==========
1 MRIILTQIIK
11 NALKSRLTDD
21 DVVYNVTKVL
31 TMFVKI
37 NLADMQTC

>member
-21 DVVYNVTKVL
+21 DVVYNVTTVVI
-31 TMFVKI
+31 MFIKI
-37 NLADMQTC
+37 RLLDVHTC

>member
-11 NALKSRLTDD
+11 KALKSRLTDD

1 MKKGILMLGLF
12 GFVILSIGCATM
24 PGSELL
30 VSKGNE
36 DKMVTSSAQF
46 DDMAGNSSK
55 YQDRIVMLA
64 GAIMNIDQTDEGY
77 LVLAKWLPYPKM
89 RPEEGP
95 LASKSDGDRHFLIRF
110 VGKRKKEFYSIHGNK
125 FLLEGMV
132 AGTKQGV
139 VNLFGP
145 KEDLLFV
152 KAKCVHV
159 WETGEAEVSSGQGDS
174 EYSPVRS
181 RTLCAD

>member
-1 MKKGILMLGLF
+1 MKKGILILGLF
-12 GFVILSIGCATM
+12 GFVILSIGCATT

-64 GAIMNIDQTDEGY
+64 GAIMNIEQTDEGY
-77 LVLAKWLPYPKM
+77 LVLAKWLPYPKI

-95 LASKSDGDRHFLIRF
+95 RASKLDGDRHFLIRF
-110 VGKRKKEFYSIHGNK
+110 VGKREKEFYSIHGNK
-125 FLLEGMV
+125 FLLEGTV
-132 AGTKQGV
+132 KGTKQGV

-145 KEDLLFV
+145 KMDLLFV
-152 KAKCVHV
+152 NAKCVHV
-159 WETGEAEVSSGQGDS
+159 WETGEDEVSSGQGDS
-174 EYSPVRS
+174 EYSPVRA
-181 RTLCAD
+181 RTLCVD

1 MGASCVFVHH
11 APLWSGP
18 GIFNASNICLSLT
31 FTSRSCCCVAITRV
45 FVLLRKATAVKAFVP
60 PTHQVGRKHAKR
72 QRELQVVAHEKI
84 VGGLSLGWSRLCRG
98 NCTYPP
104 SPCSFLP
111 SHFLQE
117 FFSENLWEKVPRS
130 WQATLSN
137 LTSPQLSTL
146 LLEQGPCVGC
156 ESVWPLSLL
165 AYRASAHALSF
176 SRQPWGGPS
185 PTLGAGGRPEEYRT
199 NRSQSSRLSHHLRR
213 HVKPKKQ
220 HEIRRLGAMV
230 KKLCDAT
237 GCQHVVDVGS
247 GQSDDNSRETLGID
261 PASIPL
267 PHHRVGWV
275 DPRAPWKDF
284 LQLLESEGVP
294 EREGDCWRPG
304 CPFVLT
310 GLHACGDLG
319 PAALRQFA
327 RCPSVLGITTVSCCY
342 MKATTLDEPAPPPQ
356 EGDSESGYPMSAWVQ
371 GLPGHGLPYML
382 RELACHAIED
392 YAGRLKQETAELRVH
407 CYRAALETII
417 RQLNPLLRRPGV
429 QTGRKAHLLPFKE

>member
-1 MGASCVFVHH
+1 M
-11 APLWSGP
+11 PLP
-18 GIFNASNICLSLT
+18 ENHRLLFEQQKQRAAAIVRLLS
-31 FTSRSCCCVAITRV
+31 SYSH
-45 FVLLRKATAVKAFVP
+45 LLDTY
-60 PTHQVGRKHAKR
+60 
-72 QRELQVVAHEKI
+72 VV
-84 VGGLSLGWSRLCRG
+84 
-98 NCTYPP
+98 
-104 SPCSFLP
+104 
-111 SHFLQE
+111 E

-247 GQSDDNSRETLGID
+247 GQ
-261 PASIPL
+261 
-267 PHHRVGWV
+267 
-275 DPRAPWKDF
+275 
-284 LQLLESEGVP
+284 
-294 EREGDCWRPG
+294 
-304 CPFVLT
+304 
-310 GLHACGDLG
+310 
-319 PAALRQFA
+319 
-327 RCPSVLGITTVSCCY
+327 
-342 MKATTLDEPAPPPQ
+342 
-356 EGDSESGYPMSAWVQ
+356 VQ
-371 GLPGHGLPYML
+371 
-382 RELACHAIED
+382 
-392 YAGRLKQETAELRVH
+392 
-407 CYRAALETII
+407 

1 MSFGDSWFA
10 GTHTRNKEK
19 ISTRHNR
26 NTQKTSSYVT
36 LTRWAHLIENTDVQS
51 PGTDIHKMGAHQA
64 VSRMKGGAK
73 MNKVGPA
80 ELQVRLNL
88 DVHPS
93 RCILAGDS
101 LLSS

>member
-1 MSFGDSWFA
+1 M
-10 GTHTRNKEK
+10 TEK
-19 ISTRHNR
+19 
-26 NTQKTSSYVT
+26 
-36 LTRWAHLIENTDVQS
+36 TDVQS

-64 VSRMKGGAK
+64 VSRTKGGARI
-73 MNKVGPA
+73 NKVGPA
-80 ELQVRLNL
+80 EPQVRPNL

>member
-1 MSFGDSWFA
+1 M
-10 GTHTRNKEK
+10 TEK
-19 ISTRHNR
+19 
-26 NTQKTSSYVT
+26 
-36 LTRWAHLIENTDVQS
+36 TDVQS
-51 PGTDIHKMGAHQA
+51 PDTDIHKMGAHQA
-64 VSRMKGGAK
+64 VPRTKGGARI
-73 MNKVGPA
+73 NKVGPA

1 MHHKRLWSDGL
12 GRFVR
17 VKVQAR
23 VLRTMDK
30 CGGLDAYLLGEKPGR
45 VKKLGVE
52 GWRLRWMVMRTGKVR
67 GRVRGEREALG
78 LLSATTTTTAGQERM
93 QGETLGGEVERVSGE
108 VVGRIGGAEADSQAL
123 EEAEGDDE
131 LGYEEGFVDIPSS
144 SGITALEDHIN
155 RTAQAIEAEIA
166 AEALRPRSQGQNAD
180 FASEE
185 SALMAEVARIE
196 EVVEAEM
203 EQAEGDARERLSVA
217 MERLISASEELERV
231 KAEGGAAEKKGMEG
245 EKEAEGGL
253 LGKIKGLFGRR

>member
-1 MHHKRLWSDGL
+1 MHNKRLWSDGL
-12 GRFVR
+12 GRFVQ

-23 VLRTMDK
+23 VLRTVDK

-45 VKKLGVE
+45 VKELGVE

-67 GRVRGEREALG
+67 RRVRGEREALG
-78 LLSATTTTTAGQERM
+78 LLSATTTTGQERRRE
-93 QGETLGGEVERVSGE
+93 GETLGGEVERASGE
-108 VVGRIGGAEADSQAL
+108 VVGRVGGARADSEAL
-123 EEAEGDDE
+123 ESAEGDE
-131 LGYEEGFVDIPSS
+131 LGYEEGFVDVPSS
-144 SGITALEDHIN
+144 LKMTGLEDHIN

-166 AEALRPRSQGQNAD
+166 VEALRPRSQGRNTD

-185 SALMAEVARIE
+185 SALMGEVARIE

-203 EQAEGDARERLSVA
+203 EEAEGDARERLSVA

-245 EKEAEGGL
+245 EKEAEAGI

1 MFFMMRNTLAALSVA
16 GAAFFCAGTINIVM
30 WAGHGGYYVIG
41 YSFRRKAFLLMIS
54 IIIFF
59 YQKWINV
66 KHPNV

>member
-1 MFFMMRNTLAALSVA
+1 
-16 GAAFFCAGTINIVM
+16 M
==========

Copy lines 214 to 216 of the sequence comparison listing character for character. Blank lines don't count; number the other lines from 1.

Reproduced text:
78 LLSATTTTTAGQERM
93 QGETLGGEVERVSGE
108 VVGRIGGAEADSQAL